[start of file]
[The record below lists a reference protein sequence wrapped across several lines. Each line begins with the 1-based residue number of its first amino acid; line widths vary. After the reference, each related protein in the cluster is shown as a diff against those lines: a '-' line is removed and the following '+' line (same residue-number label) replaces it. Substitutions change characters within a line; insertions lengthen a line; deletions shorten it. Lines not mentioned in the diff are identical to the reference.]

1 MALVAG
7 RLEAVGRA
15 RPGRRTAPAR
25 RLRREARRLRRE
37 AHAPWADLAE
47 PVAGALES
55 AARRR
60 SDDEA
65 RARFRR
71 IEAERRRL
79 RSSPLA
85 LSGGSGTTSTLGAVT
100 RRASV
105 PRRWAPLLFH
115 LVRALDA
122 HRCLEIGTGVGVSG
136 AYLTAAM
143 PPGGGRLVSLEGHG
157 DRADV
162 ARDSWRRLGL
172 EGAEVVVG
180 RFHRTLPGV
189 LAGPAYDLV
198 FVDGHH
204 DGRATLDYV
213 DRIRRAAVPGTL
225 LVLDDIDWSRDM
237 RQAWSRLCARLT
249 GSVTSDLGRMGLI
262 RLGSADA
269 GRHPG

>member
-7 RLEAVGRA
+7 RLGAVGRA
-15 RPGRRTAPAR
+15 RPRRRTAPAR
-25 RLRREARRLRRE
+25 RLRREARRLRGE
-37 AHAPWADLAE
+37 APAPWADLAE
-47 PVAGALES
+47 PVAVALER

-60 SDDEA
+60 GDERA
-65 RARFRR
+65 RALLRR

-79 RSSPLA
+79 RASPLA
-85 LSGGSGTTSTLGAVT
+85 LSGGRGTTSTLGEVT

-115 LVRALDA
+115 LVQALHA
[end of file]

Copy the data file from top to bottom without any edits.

[The record below lists a reference protein sequence wrapped across several lines. Each line begins with the 1-based residue number of its first amino acid; line widths vary. After the reference, each related protein in the cluster is shown as a diff against those lines: a '-' line is removed and the following '+' line (same residue-number label) replaces it. Substitutions change characters within a line; insertions lengthen a line; deletions shorten it. Lines not mentioned in the diff are identical to the reference.]

1 MALVAG
7 RLEAVGRA
15 RPGRRTAPAR
25 RLRREARRLRRE
37 AHAPWADLAE
47 PVAGALES
55 AARRR
60 SDDEA
65 RARFRR
71 IEAERRRL
79 RSSPLA
85 LSGGSGTTSTLGAVT
100 RRASV
105 PRRWAPLLFH
115 LVRALDA
122 HRCLEIGTGVGVSG
136 AYLTAAM
143 PPGGGRLVSLEGHG
157 DRADV
162 ARDSWRRLGL
172 EGAEVVVG
180 RFHRTLPGV
189 LAGPAYDLV
198 FVDGHH
204 DGRATLDYV
213 DRIRRAAVPGTL
225 LVLDDIDWSRDM
237 RQAWSRLCARLT
249 GSVTSDLGRMGLI
262 RLGSADA
269 GRHPG

>member
-7 RLEAVGRA
+7 RLGAVGRA
-15 RPGRRTAPAR
+15 RPRRRTAPAR
-25 RLRREARRLRRE
+25 RLRREARRLRGE
-37 AHAPWADLAE
+37 APAPWADLAE
-47 PVAGALES
+47 PVAVALER

-60 SDDEA
+60 GDERA
-65 RARFRR
+65 RALLRR

-79 RSSPLA
+79 RASPLA
-85 LSGGSGTTSTLGAVT
+85 LSGGRGTTSTLGEVT

-115 LVRALDA
+115 LVQALHA